On Thursday, Kansas State football player Scott Frantz stepped out and revealed he was gay.
I wish we could all step back and feel as if it’s not a big deal.
Obviously the revelation is still considered news.
Big enough that ESPN was the platform and Holly Rowe was the reporter Frantz felt comfortable with sharing the news of his sexual orientation.
Big enough that only one other football player currently at the major-college level, an incoming freshman at Arizona, has acknowledged that he too is gay.
Big enough that Frantz will be identified for the rest of his time in football, and the rest of his life, as a gay man.
So then, yes, a big deal is still made about this kind of thing.
Frantz recognized that and kept his secret intact the entire time he grew up in Lawrence.
He cared about perception, about awareness, about acceptance. All the issues a gay player confronts alongside teammates in a locker room. All the issues a gay person confronts in our society.
For Frantz, the secret became too much to bear. The culture within the football program at Kansas State allowed him to shed his secret and his emotions.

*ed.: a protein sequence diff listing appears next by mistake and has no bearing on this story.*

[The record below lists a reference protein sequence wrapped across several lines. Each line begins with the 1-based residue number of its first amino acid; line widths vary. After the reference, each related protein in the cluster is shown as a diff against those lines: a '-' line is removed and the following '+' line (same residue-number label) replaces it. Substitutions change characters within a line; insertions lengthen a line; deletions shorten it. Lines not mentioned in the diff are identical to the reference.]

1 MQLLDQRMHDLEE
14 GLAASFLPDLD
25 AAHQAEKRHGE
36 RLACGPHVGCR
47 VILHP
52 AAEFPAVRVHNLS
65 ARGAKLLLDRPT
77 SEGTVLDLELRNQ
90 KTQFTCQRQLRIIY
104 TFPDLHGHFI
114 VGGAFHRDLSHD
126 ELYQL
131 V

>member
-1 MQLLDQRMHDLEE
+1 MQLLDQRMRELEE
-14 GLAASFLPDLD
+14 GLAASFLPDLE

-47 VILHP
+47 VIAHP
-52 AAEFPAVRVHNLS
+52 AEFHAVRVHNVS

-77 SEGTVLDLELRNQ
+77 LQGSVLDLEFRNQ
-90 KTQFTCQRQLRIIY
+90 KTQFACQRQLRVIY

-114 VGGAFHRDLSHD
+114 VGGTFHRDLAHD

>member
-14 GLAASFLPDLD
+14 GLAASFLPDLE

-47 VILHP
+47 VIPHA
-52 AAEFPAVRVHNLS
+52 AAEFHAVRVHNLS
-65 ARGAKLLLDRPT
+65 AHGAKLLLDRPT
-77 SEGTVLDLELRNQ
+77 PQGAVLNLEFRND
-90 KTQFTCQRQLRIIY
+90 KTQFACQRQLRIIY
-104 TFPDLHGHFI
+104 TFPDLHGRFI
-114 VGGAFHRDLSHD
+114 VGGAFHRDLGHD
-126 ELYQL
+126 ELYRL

The Wildcats left tackle tearfully summoned the courage to first disclose his sexual orientation during a players-only meeting prior to last season. A weight was lifted when teammates rushed to show their support.
Another weight was lifted Thursday when Frantz’s interview was aired.
However, another weight was, unfortunately, added.
The disclosure by Frantz will not be universally accepted. Some players will taunt Frantz along the line of scrimmage. Some fans will accost Frantz at stadiums or in public. Some protestors will display their contempt outside Bill Snyder Family Stadium.
The strength Frantz must exhibit will be different than what he exerted last year to become a starting left tackle as a mere freshman. Good enough, by the way, that the former All-State selection neutralized Texas A&M standout pass rusher Myles Garrett in last year’s Texas Bowl.
Now, Frantz will be recognized for more than just his blocking skills.
Yet he demonstrated enough strength with his own public admission Thursday to both strengthen his resolve and comfort his soul.
He did so after first telling his K-State teammates and gaining trust in them all of last season.
“I want to share my message,’’ Frantz told ESPN, “and tell other people in my spot that you can be loved, you can be accepted, you can be who you are and it’s just not a big deal anymore.’’
Bill Snyder, who has seen and heard just about everything, was indifferent when Frantz informed the K-State coach of the matter. Snyder also welcomed Frantz’s decision to share his story and potentially help others by doing so.
Hopefully, at some point, the story will diminish and Frantz will be proven correct.
It’s just not a big deal.
Contact Kevin Haskin at email@example.com or @KevinHaskin on Twitter.